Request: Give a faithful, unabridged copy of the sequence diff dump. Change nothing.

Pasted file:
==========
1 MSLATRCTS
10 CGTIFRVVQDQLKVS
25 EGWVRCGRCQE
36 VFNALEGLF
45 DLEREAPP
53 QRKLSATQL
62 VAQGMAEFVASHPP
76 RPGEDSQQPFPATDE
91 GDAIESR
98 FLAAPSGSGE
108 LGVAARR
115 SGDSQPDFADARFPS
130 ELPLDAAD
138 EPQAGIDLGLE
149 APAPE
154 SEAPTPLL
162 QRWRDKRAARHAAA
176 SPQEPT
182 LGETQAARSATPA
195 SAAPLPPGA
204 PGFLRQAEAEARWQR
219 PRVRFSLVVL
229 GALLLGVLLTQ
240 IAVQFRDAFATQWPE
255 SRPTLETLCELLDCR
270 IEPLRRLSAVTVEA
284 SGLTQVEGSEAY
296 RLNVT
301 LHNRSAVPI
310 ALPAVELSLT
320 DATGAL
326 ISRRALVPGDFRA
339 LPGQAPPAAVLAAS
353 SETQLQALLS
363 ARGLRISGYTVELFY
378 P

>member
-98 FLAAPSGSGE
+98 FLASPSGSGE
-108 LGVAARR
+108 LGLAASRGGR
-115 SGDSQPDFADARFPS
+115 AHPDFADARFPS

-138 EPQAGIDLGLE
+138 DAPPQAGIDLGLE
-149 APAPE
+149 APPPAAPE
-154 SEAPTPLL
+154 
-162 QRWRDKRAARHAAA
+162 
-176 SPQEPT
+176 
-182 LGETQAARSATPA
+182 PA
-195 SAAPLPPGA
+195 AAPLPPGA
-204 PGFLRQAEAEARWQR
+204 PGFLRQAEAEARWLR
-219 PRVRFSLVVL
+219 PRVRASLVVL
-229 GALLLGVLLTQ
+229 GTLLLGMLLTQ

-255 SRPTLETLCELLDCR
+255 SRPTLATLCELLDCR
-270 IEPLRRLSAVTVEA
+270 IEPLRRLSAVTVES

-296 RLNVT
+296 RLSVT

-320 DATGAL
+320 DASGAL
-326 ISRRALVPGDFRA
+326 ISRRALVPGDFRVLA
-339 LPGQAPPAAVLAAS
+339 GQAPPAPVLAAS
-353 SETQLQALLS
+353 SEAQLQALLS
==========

1 MSLATRCTS
10 CGTIFRVVQDQLKVS
25 EGWVRCGRCQE
36 VFNALEGLF
45 DLEREAPP
53 QRKLSATQL
62 VAQGMAEFVASHPP
76 RPGEDSQQPFPATDE
91 GDAIESR
98 FLAAPSGSGE
108 LGVAARR
115 SGDSQPDFADARFPS
130 ELPLDAAD
138 EPQAGIDLGLE
149 APAPE
154 SEAPTPLL
162 QRWRDKRAARHAAA
176 SPQEPT
182 LGETQAARSATPA
195 SAAPLPPGA
204 PGFLRQAEAEARWQR
219 PRVRFSLVVL
229 GALLLGVLLTQ
240 IAVQFRDAFATQWPE
255 SRPTLETLCELLDCR
270 IEPLRRLSAVTVEA
284 SGLTQVEGSEAY
296 RLNVT
301 LHNRSAVPI
310 ALPAVELSLT
320 DATGAL
326 ISRRALVPGDFRA
339 LPGQAPPAAVLAAS
353 SETQLQALLS
363 ARGLRISGYTVELFY
378 P

>member
-98 FLAAPSGSGE
+98 FLASPSGSGE
-108 LGVAARR
+108 LGLAASRGGR
-115 SGDSQPDFADARFPS
+115 AHPDFADARFPS

-138 EPQAGIDLGLE
+138 DAPPQAGIDLGLE
-149 APAPE
+149 APPPAAPE
-154 SEAPTPLL
+154 
-162 QRWRDKRAARHAAA
+162 
-176 SPQEPT
+176 
-182 LGETQAARSATPA
+182 PA
-195 SAAPLPPGA
+195 AAPLPPGA
-204 PGFLRQAEAEARWQR
+204 PGFLRQAEAEARWLR
-219 PRVRFSLVVL
+219 PRVRASLVVL
-229 GALLLGVLLTQ
+229 GTLLLGMLLTQ

-255 SRPTLETLCELLDCR
+255 SRPTLATLCELLDCR
-270 IEPLRRLSAVTVEA
+270 IEPLRRLSAVTVES

-296 RLNVT
+296 RLSVT

-320 DATGAL
+320 DASGAL
-326 ISRRALVPGDFRA
+326 ISRRALVPGDFRVLA
-339 LPGQAPPAAVLAAS
+339 GQAPPAPVLAAS
-353 SETQLQALLS
+353 SEAQLQALLS